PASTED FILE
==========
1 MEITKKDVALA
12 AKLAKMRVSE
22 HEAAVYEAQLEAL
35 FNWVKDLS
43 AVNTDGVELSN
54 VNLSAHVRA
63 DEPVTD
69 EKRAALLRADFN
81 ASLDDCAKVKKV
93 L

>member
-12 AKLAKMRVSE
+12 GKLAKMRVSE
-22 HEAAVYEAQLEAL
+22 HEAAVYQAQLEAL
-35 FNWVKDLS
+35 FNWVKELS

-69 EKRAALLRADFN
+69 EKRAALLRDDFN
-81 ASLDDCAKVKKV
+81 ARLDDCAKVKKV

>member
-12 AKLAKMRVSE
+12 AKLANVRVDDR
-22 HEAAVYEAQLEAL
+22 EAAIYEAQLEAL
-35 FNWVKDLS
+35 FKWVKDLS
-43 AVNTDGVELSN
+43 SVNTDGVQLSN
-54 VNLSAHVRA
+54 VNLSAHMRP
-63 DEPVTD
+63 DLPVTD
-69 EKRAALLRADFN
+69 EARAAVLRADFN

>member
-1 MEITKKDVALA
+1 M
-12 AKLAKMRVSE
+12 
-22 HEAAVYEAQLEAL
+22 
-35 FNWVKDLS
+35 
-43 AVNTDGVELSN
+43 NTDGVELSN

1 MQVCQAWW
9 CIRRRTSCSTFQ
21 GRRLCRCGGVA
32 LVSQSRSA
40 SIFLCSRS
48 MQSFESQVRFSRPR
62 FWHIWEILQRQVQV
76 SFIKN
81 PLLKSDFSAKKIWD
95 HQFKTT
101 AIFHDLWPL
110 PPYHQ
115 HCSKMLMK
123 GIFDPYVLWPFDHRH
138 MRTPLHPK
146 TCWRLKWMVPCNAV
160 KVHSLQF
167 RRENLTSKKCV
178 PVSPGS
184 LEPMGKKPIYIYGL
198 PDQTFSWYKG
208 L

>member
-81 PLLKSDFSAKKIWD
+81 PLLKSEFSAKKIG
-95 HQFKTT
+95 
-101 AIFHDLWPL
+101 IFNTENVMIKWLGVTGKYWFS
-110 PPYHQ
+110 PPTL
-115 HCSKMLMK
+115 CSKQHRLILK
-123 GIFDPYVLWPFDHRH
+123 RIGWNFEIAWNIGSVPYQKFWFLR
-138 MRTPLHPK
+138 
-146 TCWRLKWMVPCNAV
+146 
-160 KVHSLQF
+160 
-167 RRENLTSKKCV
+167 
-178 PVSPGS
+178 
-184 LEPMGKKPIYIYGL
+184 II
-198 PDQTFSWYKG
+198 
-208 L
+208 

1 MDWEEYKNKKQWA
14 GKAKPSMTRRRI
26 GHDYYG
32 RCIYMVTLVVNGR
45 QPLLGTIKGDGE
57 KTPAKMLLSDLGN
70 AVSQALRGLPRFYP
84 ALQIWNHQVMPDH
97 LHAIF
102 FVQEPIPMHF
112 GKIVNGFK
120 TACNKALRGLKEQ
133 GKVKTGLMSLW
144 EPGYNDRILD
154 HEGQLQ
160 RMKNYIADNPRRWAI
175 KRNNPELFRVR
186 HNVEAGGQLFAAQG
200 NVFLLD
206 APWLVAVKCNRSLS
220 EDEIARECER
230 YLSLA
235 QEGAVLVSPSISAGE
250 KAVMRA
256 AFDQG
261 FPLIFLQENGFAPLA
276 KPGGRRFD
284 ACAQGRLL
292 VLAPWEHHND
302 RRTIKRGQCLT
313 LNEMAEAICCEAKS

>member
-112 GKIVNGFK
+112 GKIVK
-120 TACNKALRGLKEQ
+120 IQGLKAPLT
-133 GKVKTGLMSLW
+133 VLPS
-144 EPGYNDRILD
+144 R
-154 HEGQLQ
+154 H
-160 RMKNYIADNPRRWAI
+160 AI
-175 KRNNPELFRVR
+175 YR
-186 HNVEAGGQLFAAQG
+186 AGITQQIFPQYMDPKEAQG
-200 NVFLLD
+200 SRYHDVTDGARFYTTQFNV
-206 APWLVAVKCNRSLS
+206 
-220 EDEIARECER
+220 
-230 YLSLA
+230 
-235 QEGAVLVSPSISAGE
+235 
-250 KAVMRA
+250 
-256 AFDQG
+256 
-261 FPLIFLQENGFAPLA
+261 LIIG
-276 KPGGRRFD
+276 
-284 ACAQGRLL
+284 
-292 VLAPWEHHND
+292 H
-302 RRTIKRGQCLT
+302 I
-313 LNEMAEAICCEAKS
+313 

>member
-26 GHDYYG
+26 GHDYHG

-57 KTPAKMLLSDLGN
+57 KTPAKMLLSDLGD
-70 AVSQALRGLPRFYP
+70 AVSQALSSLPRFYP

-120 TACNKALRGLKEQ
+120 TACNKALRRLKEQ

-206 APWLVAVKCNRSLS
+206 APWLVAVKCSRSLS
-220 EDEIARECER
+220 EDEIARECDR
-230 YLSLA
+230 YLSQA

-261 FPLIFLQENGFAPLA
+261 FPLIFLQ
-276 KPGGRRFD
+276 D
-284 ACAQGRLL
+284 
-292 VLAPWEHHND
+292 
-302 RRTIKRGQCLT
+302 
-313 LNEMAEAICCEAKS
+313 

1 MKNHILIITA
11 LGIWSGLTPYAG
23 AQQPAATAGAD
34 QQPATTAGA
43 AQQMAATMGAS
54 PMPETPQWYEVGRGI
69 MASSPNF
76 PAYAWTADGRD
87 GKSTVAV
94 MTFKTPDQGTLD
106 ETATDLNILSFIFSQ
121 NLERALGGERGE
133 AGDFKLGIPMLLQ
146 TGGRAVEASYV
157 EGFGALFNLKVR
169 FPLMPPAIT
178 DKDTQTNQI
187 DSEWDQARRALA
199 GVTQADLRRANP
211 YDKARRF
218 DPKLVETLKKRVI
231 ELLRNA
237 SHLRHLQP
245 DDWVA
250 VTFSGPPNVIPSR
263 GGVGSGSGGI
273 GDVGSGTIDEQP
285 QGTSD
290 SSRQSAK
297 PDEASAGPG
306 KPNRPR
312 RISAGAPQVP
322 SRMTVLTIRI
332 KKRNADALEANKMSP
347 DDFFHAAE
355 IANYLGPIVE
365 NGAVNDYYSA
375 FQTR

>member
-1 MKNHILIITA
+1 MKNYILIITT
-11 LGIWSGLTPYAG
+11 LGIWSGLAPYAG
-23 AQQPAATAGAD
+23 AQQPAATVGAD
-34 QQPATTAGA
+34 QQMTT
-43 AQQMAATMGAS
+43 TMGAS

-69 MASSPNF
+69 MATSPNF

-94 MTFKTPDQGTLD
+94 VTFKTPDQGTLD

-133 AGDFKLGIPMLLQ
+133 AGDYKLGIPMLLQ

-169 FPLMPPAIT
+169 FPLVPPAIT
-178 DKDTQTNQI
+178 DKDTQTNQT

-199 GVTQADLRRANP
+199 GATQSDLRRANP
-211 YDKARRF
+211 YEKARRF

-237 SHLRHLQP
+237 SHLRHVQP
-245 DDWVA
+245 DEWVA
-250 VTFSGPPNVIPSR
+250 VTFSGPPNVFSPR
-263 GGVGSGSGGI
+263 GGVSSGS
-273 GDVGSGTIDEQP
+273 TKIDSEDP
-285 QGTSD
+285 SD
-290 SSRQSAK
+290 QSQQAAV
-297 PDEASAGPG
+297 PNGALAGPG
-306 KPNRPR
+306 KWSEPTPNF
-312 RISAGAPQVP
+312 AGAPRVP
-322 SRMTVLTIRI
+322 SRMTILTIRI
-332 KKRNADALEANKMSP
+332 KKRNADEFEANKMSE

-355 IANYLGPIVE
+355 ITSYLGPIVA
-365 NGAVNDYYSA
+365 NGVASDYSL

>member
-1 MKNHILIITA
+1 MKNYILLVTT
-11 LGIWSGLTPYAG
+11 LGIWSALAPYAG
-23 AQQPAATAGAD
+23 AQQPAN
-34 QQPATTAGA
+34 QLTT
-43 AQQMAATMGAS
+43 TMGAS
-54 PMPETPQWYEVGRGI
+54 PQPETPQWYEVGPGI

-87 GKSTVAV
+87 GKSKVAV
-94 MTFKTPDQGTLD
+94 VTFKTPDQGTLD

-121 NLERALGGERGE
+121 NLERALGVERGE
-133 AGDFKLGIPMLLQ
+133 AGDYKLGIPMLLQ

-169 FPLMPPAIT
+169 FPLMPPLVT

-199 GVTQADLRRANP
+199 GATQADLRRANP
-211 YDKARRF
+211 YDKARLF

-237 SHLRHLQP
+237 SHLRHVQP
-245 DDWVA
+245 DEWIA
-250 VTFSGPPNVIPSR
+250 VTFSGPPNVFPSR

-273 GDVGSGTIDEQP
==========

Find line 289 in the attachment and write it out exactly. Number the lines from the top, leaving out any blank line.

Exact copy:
-365 NGAVNDYYSA